When we get into Facebook, our brains are bombarded by hundreds of people to compare ourselves to. We see our cousin’s amazing vacation to Europe, our friend’s adorable baby, our brother’s new puppy, etc. Everything looks better than what we have because, of course, people are only going to post the best parts.

This extreme form of social comparison with a Facebook addiction can, unfortunately, lead to depression. One study pointed out that “people feel depressed after spending a great deal of time on Facebook because they feel badly when comparing themselves to others”[5].

Advertising

People-Pleasing

Facebook takes advantage of your desire for instant gratification[6]. Your brain receives a dopamine hit every time you see that red notification light up. Dopamine is a chemical in your brain that causes you to seek pleasure from things.

Pleasure sounds nice in theory, but dopamine is responsible for self-destructive behavior if overproduced. Thus, becoming a slave to your notifications can destroy your self-control in a hurry.

If that wasn’t bad enough, the human desire to be liked and accepted is at play, too. Every time you get a “Like,” your brain decides that means somebody likes you. Keep this up and you’ll turn into an addict desperate for another “hit.”

Fear of Missing out (FOMO)

Facebook wrecks your focus by preying on your fear of missing out. You check your Facebook feed during a date because you don’t want to miss any interesting updates. You check your messages while you drive because a friend might have something exciting to share.

One study found that “a high level of fear of missing out and high narcissism are predictors of Facebook intrusion, while a low level of fear of missing out and high narcissism are related to satisfaction with life”[7].

Therefore, while you may feel temporarily glad that you didn’t miss something, research shows that FOMO will actually reduce your overall life satisfaction.

How to Break a Facebook Addiction

Now that you know some of the causes of a Facebook addiction, you may be ready to break it. If so, follow these 5 steps to get over your addiction and improve your mental health.

Advertising

1. Admit the Addiction

You can’t fix a problem if you deny it exists. Don’t beat yourself up, but do try and be honest enough to admit you’re a Facebook addict. If it makes you feel any better, I’m a recovering addict myself. There is no reason to be ashamed.

Telling a trusted friend might help you stay accountable, especially if they share your goal.

2. Be Mindful of Triggers

In order to discover the triggers that lead you to use Facebook, ask yourself the following questions. It may be helpful to write them down at a journal.

  • What did I do? (scrolling, sharing, notification checking, etc.)
  • When did I do it? (down-time at work, as soon as you woke up, right before bed, on a date, etc.)
  • What happened right before? (a stressful event, boredom, etc.)
  • How did this make me feel? (stressed, anxious, sad, angry, etc.)

Once you’re aware of what pushes you to use Facebook, you can work on tackling those specific things to get over your Facebook addiction.

3. Learn to Recognize the Urge

Every time you feel the urge to update your status or check your feed, recognize that impulse for what it is (a habitual behavior—NOT a conscious decision). This is especially powerful when you complete step 2 because you’ll be able to make a mental note of the specific psychological trigger at play.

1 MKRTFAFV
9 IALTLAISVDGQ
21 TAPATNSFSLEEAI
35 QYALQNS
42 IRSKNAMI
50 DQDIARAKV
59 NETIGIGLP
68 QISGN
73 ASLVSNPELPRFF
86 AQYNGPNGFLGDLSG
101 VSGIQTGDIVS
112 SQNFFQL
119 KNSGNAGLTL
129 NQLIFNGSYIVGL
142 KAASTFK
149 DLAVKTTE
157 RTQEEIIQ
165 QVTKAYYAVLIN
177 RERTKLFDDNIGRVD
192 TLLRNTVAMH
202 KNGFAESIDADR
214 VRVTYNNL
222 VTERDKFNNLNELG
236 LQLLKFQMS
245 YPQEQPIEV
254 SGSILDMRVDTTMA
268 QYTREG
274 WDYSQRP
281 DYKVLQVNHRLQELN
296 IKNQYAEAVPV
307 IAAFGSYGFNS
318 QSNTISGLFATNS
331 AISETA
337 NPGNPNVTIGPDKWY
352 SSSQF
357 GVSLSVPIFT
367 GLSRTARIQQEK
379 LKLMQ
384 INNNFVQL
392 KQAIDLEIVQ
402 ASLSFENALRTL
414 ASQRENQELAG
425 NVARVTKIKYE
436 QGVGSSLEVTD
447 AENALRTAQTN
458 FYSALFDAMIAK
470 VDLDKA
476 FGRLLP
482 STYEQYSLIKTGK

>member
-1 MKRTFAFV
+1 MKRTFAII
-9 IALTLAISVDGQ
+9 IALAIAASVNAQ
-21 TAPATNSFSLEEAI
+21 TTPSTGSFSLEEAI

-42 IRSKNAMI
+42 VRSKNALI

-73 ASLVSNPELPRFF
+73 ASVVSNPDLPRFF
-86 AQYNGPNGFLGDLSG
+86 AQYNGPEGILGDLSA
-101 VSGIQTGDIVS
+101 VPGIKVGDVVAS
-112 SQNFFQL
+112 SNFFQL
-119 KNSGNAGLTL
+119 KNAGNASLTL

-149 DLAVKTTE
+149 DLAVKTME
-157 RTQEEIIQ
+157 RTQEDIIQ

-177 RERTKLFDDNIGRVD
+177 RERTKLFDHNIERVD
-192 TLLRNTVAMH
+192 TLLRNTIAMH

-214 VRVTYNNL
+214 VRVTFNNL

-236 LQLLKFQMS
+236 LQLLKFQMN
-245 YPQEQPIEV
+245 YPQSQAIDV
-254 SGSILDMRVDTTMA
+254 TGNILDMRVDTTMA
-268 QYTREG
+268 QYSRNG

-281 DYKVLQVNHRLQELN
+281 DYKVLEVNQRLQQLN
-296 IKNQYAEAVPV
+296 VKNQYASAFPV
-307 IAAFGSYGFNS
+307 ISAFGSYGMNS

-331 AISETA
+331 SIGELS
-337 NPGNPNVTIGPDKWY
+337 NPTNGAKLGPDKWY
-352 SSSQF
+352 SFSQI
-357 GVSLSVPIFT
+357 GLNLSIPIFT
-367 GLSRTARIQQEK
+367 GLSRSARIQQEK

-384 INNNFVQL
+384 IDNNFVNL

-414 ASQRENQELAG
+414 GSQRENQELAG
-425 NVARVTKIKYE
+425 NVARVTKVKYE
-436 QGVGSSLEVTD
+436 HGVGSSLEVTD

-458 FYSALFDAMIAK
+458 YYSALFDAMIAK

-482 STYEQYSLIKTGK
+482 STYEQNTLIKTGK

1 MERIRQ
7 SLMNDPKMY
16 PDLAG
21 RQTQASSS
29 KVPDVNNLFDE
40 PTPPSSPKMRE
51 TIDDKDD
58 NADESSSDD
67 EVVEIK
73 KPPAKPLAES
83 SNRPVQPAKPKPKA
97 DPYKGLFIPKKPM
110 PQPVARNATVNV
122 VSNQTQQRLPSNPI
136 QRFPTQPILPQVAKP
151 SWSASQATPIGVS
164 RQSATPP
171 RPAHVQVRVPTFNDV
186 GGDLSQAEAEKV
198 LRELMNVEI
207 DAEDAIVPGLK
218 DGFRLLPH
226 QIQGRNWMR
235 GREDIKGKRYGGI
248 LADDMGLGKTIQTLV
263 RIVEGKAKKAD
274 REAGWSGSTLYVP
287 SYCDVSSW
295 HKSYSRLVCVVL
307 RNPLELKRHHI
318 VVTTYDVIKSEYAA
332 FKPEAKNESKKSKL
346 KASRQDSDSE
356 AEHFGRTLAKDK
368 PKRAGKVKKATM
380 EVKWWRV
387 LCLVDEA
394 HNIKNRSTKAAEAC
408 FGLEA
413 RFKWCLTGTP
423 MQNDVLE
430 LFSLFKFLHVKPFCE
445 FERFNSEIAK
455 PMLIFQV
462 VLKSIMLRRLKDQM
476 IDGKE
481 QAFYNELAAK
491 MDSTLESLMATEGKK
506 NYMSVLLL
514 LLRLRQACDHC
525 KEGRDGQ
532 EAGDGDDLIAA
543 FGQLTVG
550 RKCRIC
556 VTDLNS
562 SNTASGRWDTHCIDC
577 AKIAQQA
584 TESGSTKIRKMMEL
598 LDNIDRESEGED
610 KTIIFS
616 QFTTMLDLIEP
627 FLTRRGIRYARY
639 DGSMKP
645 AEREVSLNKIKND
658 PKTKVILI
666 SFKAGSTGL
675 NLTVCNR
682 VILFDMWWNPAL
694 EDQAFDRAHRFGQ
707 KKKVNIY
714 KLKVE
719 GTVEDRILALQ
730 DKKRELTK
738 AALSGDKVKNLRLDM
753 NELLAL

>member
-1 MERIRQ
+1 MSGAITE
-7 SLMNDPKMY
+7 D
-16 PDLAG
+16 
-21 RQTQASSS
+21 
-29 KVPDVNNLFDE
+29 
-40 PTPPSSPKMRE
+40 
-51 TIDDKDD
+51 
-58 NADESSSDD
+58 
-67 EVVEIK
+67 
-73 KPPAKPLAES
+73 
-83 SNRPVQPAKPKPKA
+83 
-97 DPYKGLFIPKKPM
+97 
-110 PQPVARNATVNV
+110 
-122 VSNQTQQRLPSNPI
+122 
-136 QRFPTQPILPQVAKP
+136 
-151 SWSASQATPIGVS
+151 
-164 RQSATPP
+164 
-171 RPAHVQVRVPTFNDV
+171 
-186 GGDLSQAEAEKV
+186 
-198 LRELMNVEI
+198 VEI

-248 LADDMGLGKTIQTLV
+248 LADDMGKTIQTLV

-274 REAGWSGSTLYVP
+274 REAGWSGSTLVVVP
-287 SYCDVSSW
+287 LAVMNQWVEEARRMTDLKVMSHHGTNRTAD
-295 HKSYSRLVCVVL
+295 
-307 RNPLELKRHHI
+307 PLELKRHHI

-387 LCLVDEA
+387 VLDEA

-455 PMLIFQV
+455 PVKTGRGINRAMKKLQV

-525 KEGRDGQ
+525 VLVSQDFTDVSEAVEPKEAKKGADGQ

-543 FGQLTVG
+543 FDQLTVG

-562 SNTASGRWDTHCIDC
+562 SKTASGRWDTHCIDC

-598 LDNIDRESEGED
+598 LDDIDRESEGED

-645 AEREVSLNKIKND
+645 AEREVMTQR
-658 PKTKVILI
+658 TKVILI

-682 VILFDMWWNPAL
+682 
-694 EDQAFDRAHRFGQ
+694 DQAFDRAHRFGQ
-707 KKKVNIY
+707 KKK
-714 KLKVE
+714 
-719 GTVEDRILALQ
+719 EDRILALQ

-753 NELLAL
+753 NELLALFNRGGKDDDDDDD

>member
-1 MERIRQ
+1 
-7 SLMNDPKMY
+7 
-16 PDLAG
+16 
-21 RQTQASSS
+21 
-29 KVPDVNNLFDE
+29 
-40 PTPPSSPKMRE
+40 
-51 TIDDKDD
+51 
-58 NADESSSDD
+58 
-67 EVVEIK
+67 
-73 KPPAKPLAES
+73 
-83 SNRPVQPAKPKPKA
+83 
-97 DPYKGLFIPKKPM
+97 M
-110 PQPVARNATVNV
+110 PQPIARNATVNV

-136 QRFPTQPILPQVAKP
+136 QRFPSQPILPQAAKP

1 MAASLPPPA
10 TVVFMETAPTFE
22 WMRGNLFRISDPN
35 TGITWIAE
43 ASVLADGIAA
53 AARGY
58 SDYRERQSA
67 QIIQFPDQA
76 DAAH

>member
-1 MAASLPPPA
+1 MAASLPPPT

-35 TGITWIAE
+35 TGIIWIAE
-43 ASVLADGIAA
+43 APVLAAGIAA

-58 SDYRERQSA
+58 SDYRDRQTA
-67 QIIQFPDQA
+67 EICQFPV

Have a plan for when you feel the desire to use Facebook. For example, if you know you use it when you’re bored, plan to practice a hobby instead. If you use it when you’re stressed, create a relaxation routine instead of jumping on Facebook.

4. Practice Self-Compassion

Facebook is an epic time-suck, but that doesn’t mean you should criticize yourself every time you log-on to your feed. Beating yourself up will make you feel bad about yourself, which will ironically cause you to be even more tempted.

Advertising

Self-loathing can only lead to failure. You might end up deciding it’s hopeless because you are “too lazy.”  If you want to break your addiction for good, then you need to be self-compassionate.

5. Replace the Addiction With a Positive Alternative

It’s a lot easier to eliminate a bad habit when you decide on a good habit that you would like to replace it with. I applied this idea by choosing to pick up a book every time I was tempted to check my feed.

The result blew my mind. I read over a hundred pages in the first day! Trust me when I say those “few minutes of down-time” can add up to an obscene amount of waste.

Having a specific metric to track is important. If you want to stay encouraged, you need to have compelling evidence that your time would be better spent elsewhere.

For example, download an app to help you determine exactly how much time is spent on Facebook so you know how much of your life you’re losing to it. Then, when you find a healthy alternative, you can feel good about all the time you’re giving to it!

Final Thoughts

Facebook addictions aren’t uncommon in today’s technologically dependent world. In the pursuit of human connection, we’ve mistakenly taken our interactions online, thinking it would be an easier alternative. Unfortunately, this is no replacement for genuine, face-to-face interaction in real life.

If you think you have a problem, there are things you can do to tackle it. Get started today and improve your overall well-being.

More on How to Use Social Media Less

Featured photo credit: Tim Bennett via unsplash.com

Reference

Read Next